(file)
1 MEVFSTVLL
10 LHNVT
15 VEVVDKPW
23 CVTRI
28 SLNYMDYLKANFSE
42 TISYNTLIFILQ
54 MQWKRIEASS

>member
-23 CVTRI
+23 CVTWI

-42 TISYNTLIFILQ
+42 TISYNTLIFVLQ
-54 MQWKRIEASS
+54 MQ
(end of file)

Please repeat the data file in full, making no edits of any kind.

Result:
1 MEVFSTVLL
10 LHNVT
15 VEVVDKPW
23 CVTRI
28 SLNYMDYLKANFSE
42 TISYNTLIFILQ
54 MQWKRIEASS

>member
-23 CVTRI
+23 CVTWI

-42 TISYNTLIFILQ
+42 TISYNTLIFVLQ
-54 MQWKRIEASS
+54 MQ